3. A manually-operated water-mist system that satisfies NFPA Standard 750 (incorporated by reference in Sec. 27.102) and is approved by the Commandant.
While some "clean agents" are listed in the National Fire Protection Association (NFPA) Standard 2001 (incorporated by reference in Sec. 27.102) Halon 1301 is not.
The Lifesaving and Fire Safety Division's (CG-5214) website indicates that the production of Halon 1301 fire fighting agent was terminated effective January 1, 1994, and the installation of new Halon systems on SOLAS ships is prohibited. However, existing systems may be retained if in good and serviceable condition. The best reference to use for a Halon 1301 systems is NVIC 06-72 Change 1.
National Fire Protection Association (NFPA) 12A (Standard on Halon 1301 Fire Extinguishing Systems) should be used as guidance to assist with conducting inspections and maintenance on existing fixed Halon fire extinguishing systems.
Q. What do I do if I find a Hillersafe fire detection system during a UTV examination?
Ans. See Marine Inspection Notice 06-11 HillerSafe Fire Detection Systems on Uninspected Towing Vessels
Q. What fire detection systems can be considered “Excess Equipment” under Policy Letter 10-06?
Ans. The engine room fire detection system is required by 46 CFR 27.203 and therefore is not considered excess equipment under Policy Letter 10-06. However, if a vessel has additional fire detection systems in other spaces of the vessel, they may be considered “Excess Equipment” if they meet the requirements contained in paragraph 5-c of the Policy Letter.
In accordance with CG-543 Policy Letter 10-06 (5-c), existing fire detection systems and equipment that are carried and designated by the operator as “excess” are exempt from 46 CFR 27.203 (c) through (g) provided it (the equipment) is listed by an independent testing laboratory and is designed, installed, tested, and maintained in accordance with the equipment manufacturer’s recommendations and relevant NFPA standard(s).
As an example, a vessel that is fitted with the required engine room fire detection system might also have a galley fire detection system. In this case, the galley system may be considered excess if it does not meet the requirements of 46 CFR 27.203 but does fall within the guidelines set forth in CG-543 Policy Letter 10-06.
Q. Can a NICET Level IV, SET certify a fire detection system on board an uninspected towing vessel (UTV)?
Ans: Only on a case by case basis by submitting a request for equivalency. 46 CFR 27.203(g) states that the required engine-room fire detecting system needs to be certified by a Registered Professional Engineer, or by a recognized classification society.
A person having the NICET Level IV, SET Technician Certification trained in sub-fields of Fire Alarm and/or Special Hazards Suppression Systems can be considered equivalent to a Registered Professional Engineer or classification society as required in 46 CFR 27.203(g). The UTV owner/operator must request an equivalency for the specific NICET Level IV SET Technician that the owner/operator wants to use. The owner/operator of the UTV must forward the equivalency request (Example) to the local Coast Guard office to be processed. A guide detailing how to submit an equivalency request can be found under Policy and Guidance in the Towing Vessel National Center of Expertise’s website.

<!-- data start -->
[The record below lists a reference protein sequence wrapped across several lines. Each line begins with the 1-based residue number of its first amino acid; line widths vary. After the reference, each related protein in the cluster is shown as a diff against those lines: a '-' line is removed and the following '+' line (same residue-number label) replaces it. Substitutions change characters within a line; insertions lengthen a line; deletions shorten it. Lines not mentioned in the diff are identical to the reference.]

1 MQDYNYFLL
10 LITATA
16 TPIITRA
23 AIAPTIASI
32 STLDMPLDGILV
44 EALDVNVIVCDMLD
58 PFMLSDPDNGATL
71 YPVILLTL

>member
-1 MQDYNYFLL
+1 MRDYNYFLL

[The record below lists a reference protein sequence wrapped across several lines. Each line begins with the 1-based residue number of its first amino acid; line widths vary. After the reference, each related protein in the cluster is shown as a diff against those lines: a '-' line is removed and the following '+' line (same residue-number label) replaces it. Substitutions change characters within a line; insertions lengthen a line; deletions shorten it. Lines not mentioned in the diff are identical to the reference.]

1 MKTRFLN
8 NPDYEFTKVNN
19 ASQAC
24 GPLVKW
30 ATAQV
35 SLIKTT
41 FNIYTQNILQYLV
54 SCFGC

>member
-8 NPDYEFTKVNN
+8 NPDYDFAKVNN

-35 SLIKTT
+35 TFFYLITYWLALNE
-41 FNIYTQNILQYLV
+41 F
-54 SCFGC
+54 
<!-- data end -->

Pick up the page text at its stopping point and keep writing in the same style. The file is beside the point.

Once the NICET Level IV, SET Technician has been granted equivalency approval from Coast Guard COMDT (CG-5431)
the Marine Inspectors and Towing Vessel Examiners should require letters attesting to the installation of fire
detection systems to bear the technician’s NICET certified mark. Similar to a PE, NICET certified individuals
receive a certification number. Any display of the NICET Certified Mark must include the following information
about the corresponding NICET-certified person:
Level and/or Grade
When the NICET Level IV, SET Technician certifies a fire detecting system, the CG issued equivalency letter and the NICET certification letter should be kept together on board the vessel or be able to be produced on demand if required by the CG.
NICET is a not-for-profit organization created by the National Society of Professional Engineers to serve the certification needs of the engineering technology community. NICET certification is a tool to measure technical knowledge and skills. This certification program was designed for engineering technicians working in the fire alarm industry who engage in a combination of the following fire alarm systems activities: system layout (plan preparation), system equipment selection, system installation, system acceptance testing, system trouble-shooting, system servicing, and system sales. Technical areas covered include applicable codes and standards, types of signaling systems, supervision requirements, types of fire and smoke detectors, building occupancy considerations, basic electricity and electronics, and physical science fundamentals.